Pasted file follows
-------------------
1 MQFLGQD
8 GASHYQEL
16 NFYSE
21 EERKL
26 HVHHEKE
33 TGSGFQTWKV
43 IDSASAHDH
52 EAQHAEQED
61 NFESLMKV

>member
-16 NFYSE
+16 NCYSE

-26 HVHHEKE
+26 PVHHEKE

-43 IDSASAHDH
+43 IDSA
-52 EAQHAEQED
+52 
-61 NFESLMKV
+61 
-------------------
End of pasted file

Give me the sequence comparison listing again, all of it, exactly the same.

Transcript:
1 MQFLGQD
8 GASHYQEL
16 NFYSE
21 EERKL
26 HVHHEKE
33 TGSGFQTWKV
43 IDSASAHDH
52 EAQHAEQED
61 NFESLMKV

>member
-16 NFYSE
+16 NCYSE

-26 HVHHEKE
+26 PVHHEKE

-43 IDSASAHDH
+43 IDSA
-52 EAQHAEQED
+52 
-61 NFESLMKV
+61 